Dream Big

“What’s your dream?” she asked me.  I explained that I want to have an organizing business.  That it will be in NY in the warmer months and NC in the cooler months.  “Dream bigger,” she said.  I thought that was big enough, but I added that I’d like the business to give me the time and money to travel.  But that was a cop out – I already live a life that gives me the money and time to travel.  “Bigger,” she said.  I was stumped.  “Think about it and get back to me,” she offered.

I didn’t specifically sit and ponder the idea.  I knew that it would come to me eventually though.  And it did.  I was taking a class and the question we had for homework was, “If money were no object, what would you do to with your talents for the kingdom of God?”  Don’t let the God thing stop you if you’re not into that.  The crux of the question is how are you going to use your talents in this world?  Our instructor specified that the question didn’t say that we had all the money in the world, it just said that if money were no object.  In other words, if you didn’t have to work to pay your bills.

I love these questions.  I didn’t have to think about my answer.  My heart told me and I put it down on paper.  I wrote this:

I would travel around the country visiting friends.  Seeing where they live – through their eyes.  Spending a couple weeks, maybe longer.  Help them declutter and give their stuff away.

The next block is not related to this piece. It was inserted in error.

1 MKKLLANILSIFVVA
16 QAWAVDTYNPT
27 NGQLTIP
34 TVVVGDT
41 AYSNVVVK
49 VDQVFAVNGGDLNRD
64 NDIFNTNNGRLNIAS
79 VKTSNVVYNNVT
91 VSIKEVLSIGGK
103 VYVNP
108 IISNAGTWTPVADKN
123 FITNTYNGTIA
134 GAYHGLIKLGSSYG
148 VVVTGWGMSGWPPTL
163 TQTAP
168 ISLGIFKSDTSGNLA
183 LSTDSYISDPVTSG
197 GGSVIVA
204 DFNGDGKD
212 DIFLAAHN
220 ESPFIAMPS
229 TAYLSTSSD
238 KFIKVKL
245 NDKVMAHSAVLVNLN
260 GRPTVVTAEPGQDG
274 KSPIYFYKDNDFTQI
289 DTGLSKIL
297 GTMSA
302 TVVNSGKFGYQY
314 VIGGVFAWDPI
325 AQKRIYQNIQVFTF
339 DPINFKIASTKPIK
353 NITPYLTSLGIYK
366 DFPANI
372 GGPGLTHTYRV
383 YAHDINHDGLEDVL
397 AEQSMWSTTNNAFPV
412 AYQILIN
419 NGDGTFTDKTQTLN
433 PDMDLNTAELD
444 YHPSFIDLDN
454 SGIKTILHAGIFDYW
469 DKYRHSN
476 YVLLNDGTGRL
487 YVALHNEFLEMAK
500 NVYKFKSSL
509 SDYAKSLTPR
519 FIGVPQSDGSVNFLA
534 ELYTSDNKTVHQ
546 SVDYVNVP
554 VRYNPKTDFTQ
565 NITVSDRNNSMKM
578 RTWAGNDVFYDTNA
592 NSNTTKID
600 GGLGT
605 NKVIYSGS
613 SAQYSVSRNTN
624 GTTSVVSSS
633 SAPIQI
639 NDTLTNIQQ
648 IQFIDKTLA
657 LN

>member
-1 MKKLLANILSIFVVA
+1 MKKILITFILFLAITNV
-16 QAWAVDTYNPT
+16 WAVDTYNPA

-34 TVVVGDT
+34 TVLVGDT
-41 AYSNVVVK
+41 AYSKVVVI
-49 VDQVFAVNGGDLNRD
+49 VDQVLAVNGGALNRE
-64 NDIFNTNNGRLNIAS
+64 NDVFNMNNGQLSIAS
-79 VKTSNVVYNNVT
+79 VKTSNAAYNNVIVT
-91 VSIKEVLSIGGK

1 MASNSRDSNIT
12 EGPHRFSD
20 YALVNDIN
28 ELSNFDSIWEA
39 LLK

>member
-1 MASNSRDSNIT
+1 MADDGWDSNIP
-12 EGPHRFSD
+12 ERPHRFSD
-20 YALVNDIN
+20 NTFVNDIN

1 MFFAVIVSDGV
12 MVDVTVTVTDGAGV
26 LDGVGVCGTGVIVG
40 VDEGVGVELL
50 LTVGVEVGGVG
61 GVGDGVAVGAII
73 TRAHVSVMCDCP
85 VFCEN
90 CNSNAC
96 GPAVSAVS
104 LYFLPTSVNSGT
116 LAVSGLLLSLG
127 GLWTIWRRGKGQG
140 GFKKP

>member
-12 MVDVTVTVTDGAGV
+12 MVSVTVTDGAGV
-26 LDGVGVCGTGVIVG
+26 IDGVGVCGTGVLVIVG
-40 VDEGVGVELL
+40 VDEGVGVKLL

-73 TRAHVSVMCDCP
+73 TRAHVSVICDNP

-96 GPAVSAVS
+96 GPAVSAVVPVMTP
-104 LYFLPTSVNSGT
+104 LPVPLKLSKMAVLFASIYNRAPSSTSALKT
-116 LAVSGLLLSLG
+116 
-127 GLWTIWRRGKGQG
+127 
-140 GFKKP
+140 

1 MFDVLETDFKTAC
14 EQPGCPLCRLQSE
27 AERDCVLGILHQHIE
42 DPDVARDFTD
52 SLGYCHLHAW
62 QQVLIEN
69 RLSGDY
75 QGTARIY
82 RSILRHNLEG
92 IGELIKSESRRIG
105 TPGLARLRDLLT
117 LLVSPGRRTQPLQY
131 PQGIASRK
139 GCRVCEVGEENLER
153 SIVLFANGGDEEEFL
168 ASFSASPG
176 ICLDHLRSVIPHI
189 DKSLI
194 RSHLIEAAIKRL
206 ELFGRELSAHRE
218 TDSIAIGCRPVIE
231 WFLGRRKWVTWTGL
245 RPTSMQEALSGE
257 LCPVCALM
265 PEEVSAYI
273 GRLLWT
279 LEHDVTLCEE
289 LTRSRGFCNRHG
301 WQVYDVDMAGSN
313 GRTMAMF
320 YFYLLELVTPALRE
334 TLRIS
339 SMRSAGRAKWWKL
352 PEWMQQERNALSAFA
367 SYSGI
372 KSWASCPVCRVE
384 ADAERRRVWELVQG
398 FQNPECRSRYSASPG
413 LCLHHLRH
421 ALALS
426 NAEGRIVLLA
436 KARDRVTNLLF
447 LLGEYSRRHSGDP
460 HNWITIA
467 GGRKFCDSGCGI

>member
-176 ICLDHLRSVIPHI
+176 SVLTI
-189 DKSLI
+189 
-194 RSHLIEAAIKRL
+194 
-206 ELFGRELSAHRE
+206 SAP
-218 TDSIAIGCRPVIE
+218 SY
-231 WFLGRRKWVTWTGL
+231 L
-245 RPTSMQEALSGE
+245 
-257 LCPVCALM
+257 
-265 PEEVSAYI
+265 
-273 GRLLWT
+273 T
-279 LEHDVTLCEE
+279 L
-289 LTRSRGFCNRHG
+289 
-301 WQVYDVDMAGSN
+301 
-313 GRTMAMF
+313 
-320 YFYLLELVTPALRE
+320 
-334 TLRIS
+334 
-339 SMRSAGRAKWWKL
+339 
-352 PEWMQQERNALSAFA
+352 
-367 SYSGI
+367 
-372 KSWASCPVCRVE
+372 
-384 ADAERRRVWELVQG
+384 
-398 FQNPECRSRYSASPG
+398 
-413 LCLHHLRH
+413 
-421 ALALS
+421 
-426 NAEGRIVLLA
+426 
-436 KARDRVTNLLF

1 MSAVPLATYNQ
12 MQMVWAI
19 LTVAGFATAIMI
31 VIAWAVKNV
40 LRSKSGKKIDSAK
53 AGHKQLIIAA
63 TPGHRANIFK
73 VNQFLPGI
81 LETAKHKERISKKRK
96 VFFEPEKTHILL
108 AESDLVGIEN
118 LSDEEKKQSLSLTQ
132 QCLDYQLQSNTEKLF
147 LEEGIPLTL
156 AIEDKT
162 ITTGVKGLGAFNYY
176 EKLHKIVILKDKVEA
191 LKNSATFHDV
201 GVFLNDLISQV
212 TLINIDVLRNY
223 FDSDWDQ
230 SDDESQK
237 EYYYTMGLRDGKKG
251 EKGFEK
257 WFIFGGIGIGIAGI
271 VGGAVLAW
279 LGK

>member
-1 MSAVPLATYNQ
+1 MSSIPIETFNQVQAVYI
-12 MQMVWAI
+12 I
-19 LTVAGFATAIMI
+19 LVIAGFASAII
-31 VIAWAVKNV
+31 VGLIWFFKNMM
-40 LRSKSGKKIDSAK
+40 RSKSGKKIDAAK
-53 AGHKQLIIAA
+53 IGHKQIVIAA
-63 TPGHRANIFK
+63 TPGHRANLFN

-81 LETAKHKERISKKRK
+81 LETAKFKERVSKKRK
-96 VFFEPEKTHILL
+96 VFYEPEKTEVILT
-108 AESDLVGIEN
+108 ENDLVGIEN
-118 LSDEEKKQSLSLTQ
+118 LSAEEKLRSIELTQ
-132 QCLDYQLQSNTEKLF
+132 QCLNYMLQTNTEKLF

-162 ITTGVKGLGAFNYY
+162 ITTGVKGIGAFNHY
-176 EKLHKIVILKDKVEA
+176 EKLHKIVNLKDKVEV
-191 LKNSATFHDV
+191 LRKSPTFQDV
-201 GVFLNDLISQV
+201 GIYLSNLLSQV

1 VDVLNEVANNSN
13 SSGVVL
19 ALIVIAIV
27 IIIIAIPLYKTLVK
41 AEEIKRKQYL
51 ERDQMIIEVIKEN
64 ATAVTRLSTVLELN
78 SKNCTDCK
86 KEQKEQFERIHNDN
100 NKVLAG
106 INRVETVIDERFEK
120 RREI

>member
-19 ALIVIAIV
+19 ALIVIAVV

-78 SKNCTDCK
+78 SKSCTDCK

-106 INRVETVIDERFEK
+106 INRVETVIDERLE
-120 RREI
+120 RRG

When I shared my answer with the class, the instructor said simply, “You could do that.”  Yup.  She was right.  I could.

Then it all kind of came together.  My college teaching was over for the semester and I had opted not to teach over the summer.  My high school tutoring was coming to a close in a few weeks.  And the only work I had that would continue into the summer was a consulting gig that I could easily walk away from – not abandoning my client, but I had just figured out that all they hired me to accomplish was nearly complete.   In fact, I had just had a meeting with them and they said, “What else would you like to do for us?”  How great is my life that I have work where they don’t tell me what to do, but ask me what I’d like to do?  Well, I fed them an answer, but was really thinking, “I don’t want to do anything else with you.  I accomplished what I came here to do and it’s time to move on.”  Such is the curse of consulting – though you sell yourself as a temporary solution, they always want you to stay forever.

I haven’t left them yet, but I liked that the option was there.  And then it continued to come together.  The tiny house.  On wheels.  With a garden in the bed of the truck from which I’d pull it.  I’d drive the thing around the country helping people to declutter and simplify.  The friends in Pennsylvania who said I could park it in their backyard and help declutter an office.  The friends in Rhode Island who want to hire me to help in their houses, and a local librarian in their area that wants me to give my decluttering talks while I’m out there.  My mentor who said, “Oh yes – that would definitely work,” and then proceeded to give me even more ideas, encouragement, and support.

So what’s your dream?  Go ahead.  Think about it.  Then dream bigger.

You Never Know Who’ll Show Up

With my first-ever organizing class just a few weeks away, I took off for my favorite place to do research:  the bookstore.  There are a ton of books about how to organize.  The problem is that when someone wants to get organized, the best way to un-motivate them is for them to see a 300 page book on how to do it.  That’s why people sign up for my class.

Here’s the thing though:  I really didn’t need to read those books.  Over the past ten years, I’d helped so many people pare down and read so many books on the topic that I had all the information in my head already.  The reason I needed a book was to remind me of how much I did know.